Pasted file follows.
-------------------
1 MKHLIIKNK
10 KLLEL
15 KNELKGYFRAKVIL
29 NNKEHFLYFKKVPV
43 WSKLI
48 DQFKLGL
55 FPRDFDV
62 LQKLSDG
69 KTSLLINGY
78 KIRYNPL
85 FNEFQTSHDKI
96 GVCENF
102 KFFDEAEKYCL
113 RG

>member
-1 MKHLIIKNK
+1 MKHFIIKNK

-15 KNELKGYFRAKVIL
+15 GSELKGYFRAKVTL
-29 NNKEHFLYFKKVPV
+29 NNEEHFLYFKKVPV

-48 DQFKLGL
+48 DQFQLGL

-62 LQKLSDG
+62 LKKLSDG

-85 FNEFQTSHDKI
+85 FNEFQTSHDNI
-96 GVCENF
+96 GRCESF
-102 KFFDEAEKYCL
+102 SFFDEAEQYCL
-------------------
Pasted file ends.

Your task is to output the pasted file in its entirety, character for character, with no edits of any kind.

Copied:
1 MKHLIIKNK
10 KLLEL
15 KNELKGYFRAKVIL
29 NNKEHFLYFKKVPV
43 WSKLI
48 DQFKLGL
55 FPRDFDV
62 LQKLSDG
69 KTSLLINGY
78 KIRYNPL
85 FNEFQTSHDKI
96 GVCENF
102 KFFDEAEKYCL
113 RG

>member
-1 MKHLIIKNK
+1 MKHFIIKNK

-15 KNELKGYFRAKVIL
+15 GSELKGYFRAKVTL
-29 NNKEHFLYFKKVPV
+29 NNEEHFLYFKKVPV

-48 DQFKLGL
+48 DQFQLGL

-62 LQKLSDG
+62 LKKLSDG

-85 FNEFQTSHDKI
+85 FNEFQTSHDNI
-96 GVCENF
+96 GRCESF
-102 KFFDEAEKYCL
+102 SFFDEAEQYCL